Controlling over-actuated road vehicles during failure conditions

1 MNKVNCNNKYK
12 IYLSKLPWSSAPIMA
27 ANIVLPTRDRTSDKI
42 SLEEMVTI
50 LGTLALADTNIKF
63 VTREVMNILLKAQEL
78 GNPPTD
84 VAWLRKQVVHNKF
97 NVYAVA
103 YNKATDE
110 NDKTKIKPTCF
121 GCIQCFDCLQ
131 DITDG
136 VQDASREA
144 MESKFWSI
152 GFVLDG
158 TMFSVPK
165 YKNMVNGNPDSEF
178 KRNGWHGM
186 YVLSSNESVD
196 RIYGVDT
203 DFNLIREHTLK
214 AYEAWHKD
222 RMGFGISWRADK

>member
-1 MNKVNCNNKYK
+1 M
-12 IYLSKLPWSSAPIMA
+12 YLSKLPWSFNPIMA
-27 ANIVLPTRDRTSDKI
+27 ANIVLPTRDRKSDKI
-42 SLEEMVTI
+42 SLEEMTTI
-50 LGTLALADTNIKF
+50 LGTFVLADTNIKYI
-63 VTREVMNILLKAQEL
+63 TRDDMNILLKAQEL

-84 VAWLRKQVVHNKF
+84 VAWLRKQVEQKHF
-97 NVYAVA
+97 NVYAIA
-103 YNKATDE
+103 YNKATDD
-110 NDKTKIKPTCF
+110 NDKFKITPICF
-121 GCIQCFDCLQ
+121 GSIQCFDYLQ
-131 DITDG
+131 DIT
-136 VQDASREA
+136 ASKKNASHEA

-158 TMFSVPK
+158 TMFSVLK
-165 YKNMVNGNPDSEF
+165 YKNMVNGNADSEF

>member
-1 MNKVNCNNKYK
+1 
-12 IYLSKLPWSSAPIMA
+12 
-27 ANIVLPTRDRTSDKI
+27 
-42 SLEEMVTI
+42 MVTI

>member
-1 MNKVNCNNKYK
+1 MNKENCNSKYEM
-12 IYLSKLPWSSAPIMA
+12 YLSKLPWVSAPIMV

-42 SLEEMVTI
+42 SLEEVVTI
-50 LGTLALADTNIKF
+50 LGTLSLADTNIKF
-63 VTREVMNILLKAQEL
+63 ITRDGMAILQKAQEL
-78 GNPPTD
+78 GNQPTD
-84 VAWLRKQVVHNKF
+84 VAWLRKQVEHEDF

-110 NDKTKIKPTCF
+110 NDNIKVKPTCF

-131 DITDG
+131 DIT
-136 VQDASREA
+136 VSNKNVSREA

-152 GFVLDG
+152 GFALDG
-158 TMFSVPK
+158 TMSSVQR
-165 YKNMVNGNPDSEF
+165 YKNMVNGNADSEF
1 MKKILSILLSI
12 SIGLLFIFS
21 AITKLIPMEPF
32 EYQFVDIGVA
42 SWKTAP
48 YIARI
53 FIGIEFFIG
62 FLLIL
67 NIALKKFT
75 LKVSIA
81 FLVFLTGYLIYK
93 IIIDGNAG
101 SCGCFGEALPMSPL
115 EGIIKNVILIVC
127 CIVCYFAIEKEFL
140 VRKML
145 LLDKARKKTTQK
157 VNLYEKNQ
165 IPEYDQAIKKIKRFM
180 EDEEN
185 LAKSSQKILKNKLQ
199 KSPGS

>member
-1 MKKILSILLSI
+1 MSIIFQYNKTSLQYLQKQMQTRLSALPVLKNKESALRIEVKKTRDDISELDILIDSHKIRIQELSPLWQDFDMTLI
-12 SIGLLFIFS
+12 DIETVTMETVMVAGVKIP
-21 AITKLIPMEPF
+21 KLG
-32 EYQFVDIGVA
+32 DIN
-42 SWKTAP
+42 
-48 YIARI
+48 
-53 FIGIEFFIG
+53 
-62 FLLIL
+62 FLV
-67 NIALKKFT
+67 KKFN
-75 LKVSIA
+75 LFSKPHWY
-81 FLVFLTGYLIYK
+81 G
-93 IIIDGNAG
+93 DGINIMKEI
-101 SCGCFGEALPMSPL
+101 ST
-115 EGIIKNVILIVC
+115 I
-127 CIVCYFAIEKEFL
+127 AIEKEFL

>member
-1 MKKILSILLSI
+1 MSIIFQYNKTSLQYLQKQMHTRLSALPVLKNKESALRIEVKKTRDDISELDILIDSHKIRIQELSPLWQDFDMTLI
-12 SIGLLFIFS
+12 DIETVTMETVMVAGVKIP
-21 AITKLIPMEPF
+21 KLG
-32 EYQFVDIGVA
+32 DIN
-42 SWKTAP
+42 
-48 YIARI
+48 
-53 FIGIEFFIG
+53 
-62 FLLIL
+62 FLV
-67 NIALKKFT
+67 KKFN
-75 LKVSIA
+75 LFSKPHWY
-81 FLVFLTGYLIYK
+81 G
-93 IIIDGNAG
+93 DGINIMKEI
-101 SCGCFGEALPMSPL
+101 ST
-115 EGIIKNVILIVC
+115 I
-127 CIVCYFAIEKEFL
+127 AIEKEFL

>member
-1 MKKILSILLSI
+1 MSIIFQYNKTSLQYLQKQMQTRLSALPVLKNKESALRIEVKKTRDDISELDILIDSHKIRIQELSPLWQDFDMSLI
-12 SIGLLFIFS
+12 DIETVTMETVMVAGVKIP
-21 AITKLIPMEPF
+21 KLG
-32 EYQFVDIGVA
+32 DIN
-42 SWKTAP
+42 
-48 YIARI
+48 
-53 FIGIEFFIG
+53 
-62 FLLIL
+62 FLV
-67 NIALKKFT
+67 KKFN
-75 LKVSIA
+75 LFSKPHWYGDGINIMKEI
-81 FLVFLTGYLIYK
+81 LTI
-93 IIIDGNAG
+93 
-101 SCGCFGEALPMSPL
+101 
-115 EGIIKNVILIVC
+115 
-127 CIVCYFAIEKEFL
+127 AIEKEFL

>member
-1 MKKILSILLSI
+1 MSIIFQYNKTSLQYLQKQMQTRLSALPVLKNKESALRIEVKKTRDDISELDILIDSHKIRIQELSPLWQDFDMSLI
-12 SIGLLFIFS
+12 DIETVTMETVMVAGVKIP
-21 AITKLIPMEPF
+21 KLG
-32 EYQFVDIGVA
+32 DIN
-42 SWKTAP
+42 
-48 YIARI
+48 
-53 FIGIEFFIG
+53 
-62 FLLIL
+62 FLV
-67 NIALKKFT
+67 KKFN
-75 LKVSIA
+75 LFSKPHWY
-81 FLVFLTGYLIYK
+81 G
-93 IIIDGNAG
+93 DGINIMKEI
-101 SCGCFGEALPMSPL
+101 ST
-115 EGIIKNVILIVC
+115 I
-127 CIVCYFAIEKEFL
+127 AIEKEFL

Sammanfattning: The aim of electrification of chassis and driveline systems in road vehicles is to reduce the global emissions and their impact on the environment. The electrification of such systems in vehicles is enabling a whole new set of functionalities improving safety, handling and comfort for the user. This trend is leading to an increased number of elements in road vehicles such as additional sensors, actuators and software codes. As a result, the complexity of vehicle components and subsystems is rising and has to be handled during operation. Hence, the probability of potential faults that can lead to component or subsystem failures deteriorating the dynamic behaviour of road vehicles is becoming higher. Mechanical, electric, electronic or software faults can cause these failures independently or by mutually influencing each other, thereby leading to potentially critical traffic situations or even accidents. There is a need to analyse faults regarding their influence on the dynamic behaviour of road vehicles and to investigate their effect on the driver-vehicle interaction and to find new control strategies for fault handling.A structured method for the classification of faults regarding their influence on the longitudinal, lateral and yaw motion of a road vehicle is proposed. To evaluate this method, a broad failure mode and effect analysis was performed to identify and model relevant faults that have an effect on the vehicle dynamic behaviour. This fault classification method identifies the level of controllability, i.e. how easy or difficult it is for the driver and the vehicle control system to correct the disturbance on the vehicle behaviour caused by the fault.Fault-tolerant control strategies are suggested which can handle faults with a critical controllability level in order to maintain the directional stability of the vehicle. Based on the principle of control allocation, three fault-tolerant control strategies are proposed and have been evaluated in an electric vehicle with typical faults. It is shown that the control allocation strategies give a less critical trajectory deviation compared to an uncontrolled vehicle and a regular electronic stability control algorithm. An experimental validation confirmed the potential of this type of fault handling using one of the proposed control allocation strategies.Driver-vehicle interaction has been experimentally analysed during various failure conditions with typical faults of an electric driveline both at urban and motorway speeds. The driver reactions to the failure conditions were analysed and the extent to which the drivers could handle a fault were investigated. The drivers as such proved to be capable controllers by compensating for the occurring failures in time when they were prepared for the eventuality of a failure. Based on the experimental data, a failure-sensitive driver model has been developed and evaluated for different failure conditions. The suggested fault classification method was further verified with the conducted experimental studies.The interaction between drivers and a fault-tolerant control system with the occurrence of a fault that affects the vehicle dynamic stability was investigated further. The control allocation strategy has a positive influence on maintaining the intended path and the vehicle stability, and supports the driver by reducing the necessary corrective steering effort. This fault-tolerant control strategy has shown promising results and its potential for improving traffic safety.
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